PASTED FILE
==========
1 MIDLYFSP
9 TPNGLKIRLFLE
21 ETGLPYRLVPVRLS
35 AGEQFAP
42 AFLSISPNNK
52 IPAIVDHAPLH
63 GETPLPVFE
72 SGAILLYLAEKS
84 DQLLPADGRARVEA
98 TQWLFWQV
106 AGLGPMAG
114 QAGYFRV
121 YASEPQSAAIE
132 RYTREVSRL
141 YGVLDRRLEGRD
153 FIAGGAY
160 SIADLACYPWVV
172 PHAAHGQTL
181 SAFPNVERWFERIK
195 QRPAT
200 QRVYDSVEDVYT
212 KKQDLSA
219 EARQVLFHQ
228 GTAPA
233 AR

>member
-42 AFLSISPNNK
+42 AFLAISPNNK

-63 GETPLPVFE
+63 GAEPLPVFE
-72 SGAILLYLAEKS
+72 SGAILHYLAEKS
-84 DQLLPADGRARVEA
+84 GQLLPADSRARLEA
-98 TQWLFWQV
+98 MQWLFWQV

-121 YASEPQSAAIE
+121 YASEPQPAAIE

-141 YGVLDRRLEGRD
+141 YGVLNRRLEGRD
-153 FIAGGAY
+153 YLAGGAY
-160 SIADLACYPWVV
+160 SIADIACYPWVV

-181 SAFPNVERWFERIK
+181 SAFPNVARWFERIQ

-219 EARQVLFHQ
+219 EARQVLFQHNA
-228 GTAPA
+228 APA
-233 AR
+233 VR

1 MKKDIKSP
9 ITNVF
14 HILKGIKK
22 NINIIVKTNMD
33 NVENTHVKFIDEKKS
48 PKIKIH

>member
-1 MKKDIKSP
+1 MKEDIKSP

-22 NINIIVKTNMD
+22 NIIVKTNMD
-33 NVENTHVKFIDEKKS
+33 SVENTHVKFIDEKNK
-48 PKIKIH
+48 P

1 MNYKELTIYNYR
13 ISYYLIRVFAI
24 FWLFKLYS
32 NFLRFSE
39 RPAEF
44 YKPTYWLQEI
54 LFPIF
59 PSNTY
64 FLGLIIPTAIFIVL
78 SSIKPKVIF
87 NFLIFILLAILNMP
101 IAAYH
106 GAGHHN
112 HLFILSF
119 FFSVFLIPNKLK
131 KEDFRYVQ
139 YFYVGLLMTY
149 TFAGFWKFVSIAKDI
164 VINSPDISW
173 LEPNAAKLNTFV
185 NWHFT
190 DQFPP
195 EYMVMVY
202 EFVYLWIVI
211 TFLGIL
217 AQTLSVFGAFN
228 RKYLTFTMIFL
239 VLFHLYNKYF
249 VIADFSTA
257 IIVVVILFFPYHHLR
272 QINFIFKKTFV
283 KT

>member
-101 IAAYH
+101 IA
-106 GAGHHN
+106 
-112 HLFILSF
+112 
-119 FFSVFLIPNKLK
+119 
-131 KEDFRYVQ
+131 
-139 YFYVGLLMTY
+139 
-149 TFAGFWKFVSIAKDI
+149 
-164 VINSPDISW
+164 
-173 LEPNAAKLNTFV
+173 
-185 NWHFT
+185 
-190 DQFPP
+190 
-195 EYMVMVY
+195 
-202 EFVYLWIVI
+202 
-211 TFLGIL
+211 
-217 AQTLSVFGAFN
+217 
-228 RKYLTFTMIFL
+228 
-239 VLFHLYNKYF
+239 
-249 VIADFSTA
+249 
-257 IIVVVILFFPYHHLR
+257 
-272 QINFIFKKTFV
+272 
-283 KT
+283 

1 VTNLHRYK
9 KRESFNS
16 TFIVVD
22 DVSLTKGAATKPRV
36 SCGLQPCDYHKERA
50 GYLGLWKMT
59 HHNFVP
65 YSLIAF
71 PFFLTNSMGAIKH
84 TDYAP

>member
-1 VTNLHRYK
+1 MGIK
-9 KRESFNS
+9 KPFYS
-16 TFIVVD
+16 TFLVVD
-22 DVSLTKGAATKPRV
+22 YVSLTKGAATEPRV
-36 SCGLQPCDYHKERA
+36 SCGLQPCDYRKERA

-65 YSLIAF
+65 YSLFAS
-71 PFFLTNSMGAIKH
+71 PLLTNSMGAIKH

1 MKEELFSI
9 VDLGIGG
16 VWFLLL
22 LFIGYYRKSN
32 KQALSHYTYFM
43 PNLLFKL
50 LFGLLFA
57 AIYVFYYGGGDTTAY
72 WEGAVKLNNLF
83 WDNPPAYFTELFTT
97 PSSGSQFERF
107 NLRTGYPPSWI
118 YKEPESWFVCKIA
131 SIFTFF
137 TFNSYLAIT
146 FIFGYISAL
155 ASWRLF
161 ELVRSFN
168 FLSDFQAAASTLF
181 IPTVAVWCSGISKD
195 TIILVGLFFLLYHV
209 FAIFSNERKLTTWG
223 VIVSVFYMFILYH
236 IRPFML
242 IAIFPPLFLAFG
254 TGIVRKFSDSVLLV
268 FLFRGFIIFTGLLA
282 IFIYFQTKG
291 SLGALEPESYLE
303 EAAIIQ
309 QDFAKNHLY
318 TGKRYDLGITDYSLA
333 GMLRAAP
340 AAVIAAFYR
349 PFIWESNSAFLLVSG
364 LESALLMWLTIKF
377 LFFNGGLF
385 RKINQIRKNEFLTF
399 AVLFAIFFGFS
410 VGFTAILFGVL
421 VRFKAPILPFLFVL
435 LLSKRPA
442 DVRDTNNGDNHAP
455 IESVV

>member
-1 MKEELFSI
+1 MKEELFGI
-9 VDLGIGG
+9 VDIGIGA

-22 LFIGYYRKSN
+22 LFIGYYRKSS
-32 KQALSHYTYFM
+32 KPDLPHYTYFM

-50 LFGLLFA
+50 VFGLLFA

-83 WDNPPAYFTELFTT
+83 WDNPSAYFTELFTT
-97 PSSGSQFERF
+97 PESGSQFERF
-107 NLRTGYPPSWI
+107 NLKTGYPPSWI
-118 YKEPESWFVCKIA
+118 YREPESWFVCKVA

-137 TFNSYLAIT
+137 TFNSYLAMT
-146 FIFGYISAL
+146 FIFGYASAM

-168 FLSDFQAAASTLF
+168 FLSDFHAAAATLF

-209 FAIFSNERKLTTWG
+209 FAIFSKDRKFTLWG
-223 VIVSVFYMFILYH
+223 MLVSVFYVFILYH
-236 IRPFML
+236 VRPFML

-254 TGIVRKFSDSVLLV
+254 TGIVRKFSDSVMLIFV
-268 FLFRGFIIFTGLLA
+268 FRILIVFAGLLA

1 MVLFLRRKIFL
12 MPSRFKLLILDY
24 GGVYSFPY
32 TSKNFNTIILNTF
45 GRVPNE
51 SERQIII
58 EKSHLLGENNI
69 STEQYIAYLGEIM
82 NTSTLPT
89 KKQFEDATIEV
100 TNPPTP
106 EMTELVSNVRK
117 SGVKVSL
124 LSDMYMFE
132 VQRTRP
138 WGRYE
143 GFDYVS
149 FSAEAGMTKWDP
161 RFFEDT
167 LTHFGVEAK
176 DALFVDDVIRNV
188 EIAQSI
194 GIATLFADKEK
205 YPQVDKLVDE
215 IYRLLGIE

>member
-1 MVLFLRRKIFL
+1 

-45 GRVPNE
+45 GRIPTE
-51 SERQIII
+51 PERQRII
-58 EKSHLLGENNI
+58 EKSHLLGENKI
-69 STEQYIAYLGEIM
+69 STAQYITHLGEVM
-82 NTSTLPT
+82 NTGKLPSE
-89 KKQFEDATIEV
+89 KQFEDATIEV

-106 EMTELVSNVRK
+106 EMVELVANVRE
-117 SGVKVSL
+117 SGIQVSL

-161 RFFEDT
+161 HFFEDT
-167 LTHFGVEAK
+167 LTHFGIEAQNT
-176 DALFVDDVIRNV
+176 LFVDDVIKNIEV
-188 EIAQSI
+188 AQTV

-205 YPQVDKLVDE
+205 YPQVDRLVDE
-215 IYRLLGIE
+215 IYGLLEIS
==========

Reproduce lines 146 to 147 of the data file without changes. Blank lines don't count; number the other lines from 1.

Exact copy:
22 DVSLTKGAATKPRV
36 SCGLQPCDYHKERA